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Old 01-05-2015, 04:46 AM   #1
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Bay Doors opening while driving down the highway...

We as you know by now, have a 2014 Fleetwood Discovery 40 E. On a prior trip we had one of the bay doors fly open while we were driving on the freeway. It caused deisel smells to come into the coach, and caused the leveling jacks fluid to leak (I guess from the pressure change). On this past Christmas trip a different bay door decided to do it. Tom and I have a habit of double checking each other before we pull out and know for a fact that all bay doors were locked tight. Yet something keeps causing them to open. Any ideas on fixes. So far we have gotten lucky and nothing has flown out of the bay's. This time it was the bay with the slide, and it had a chair that was teetering.
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Old 01-05-2015, 05:23 AM   #2
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I took test drive on one a few years ago and one of the bay doors opened while driving. I would think that FW is aware of this and might have a fix. Their # is 800-322-8216.
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Old 01-05-2015, 05:49 AM   #3
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This has happened twice on us. Both times we hit a rather large pot hole in the road. The first time was coming out of Memphis crossing the Mississippi on a narrow bridge. Luckily our bay doors open sideways and I think the wind pressure kept it from hitting the bridge as we crossed.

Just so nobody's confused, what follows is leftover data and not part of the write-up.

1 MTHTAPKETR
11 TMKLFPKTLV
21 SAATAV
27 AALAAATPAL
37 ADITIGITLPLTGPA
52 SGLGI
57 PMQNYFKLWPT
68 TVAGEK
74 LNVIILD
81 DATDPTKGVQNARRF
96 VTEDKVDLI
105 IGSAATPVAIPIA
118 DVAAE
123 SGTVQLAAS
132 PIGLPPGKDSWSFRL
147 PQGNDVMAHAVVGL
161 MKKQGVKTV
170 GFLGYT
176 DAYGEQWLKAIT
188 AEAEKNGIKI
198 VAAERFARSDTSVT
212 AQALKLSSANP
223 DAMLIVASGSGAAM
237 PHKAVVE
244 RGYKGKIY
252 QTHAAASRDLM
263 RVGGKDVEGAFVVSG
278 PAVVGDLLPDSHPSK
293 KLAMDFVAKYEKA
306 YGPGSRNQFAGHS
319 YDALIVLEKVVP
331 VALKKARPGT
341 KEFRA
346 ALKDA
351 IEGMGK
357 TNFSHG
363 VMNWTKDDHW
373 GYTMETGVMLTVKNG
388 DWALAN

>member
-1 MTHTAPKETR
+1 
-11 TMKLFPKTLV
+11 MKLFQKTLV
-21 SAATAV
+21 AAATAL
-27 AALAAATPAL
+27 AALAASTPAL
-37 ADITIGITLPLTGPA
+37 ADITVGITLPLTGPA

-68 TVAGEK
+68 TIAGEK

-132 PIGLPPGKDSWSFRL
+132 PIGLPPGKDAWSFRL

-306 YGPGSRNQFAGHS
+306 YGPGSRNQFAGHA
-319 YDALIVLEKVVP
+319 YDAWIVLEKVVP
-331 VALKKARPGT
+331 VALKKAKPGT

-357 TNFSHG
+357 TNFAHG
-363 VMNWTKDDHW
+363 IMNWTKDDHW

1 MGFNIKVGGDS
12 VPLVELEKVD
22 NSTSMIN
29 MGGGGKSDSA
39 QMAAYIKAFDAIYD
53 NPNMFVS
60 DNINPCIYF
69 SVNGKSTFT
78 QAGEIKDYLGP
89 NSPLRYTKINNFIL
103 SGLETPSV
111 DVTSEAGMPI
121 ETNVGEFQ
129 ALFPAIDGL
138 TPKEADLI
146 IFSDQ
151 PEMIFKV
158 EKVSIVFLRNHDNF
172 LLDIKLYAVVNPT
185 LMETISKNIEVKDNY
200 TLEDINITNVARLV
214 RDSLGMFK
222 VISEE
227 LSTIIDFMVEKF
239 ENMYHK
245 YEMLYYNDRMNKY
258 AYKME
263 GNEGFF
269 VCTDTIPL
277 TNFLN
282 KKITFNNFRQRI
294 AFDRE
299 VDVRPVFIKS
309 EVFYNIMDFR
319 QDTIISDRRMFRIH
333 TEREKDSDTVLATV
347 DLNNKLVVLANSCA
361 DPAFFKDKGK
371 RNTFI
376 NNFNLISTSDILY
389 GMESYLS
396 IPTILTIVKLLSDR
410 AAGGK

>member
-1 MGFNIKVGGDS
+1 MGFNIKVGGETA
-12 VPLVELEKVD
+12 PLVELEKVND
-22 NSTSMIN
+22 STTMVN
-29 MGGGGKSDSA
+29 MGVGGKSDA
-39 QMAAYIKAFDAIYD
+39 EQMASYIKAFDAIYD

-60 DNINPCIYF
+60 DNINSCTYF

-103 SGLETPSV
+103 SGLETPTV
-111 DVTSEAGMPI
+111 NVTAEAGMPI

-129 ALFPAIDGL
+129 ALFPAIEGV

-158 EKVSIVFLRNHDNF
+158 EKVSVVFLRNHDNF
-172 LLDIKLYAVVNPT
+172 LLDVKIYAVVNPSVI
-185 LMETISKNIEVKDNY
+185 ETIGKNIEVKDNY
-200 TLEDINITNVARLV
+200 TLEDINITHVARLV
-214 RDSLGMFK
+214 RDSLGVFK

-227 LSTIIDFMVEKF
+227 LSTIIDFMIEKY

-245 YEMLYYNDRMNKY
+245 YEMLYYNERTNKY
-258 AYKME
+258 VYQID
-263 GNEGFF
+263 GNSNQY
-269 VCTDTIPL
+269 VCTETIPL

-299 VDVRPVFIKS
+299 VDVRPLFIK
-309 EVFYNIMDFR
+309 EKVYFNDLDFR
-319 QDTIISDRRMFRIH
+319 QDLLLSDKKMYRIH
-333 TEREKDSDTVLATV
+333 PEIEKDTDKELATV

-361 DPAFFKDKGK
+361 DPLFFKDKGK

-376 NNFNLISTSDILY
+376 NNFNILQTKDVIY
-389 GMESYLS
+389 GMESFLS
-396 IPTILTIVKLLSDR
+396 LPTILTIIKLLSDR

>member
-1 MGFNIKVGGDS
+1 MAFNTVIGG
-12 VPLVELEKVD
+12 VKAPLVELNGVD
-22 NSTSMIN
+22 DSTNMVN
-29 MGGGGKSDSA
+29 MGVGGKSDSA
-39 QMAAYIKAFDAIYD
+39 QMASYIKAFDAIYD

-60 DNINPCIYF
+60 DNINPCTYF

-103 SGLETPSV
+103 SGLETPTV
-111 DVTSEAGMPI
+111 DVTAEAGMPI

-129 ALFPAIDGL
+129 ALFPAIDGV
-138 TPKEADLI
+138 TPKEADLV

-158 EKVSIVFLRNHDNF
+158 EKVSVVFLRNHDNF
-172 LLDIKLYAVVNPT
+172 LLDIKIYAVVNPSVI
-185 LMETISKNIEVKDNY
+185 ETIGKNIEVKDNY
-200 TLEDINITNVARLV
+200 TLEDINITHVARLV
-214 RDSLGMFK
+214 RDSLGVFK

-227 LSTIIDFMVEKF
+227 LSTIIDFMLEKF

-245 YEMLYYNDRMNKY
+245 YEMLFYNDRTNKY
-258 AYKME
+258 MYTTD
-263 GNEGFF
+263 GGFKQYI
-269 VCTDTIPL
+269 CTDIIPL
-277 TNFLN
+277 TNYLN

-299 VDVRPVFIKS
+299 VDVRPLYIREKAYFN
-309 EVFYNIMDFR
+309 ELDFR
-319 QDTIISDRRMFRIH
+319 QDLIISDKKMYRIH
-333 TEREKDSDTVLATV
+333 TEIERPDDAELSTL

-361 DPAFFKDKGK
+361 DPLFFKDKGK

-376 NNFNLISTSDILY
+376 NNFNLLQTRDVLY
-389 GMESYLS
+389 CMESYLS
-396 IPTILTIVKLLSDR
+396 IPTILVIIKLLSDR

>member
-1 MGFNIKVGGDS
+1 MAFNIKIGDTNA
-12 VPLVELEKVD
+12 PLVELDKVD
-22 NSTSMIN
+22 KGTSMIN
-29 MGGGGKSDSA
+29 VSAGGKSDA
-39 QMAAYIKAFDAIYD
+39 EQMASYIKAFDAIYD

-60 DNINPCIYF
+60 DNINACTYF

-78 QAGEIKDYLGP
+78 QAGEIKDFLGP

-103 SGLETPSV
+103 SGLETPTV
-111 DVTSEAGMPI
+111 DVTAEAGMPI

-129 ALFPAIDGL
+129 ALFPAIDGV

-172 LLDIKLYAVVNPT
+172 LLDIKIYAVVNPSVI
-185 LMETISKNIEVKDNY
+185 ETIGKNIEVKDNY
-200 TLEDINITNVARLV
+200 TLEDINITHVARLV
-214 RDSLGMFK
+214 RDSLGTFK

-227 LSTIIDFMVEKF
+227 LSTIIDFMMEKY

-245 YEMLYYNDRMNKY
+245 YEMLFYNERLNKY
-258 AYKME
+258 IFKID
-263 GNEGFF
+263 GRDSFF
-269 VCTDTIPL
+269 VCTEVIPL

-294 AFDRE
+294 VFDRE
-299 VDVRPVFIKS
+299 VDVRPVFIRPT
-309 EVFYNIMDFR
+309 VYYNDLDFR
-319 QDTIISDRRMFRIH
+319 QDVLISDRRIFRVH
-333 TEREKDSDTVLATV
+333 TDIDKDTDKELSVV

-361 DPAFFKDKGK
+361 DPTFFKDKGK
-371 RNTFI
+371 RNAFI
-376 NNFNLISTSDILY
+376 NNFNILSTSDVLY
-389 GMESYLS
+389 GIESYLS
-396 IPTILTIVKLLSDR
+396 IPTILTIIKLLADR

I ended up having to remove the "U" shaped brackets on the coach that the door latches catch on to secure the door. The latches were just barely catching the "U" brackets. Ended up heating them in a vice and bending them so the door latches held the bay doors shut. A pain, but I think it worked.

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Old 01-05-2015, 07:36 AM   #4
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I had the same problem on one of my bay doors. Found a U shaped bracket that was wider then what was installed. Seems to have fixed the problem. Bracket was purchased at a RV repair shop.

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Old 01-05-2015, 09:43 AM   #5
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The locking brackets can be adjusted so the catch on the door gets more of a 'bite' on the latch attached to the body.
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Old 01-05-2015, 10:54 AM   #6
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I don't have anything to add, but I would like to know how opening a bay door could have possibly caused a leaking jack??
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Old 01-05-2015, 11:12 AM   #7
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Quote:
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I don't have anything to add, but I would like to know how opening a bay door could have possibly caused a leaking jack??
easy I blame my DW for almost everthing
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Old 01-05-2015, 08:08 PM   #8
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easy I blame my DW for almost everthing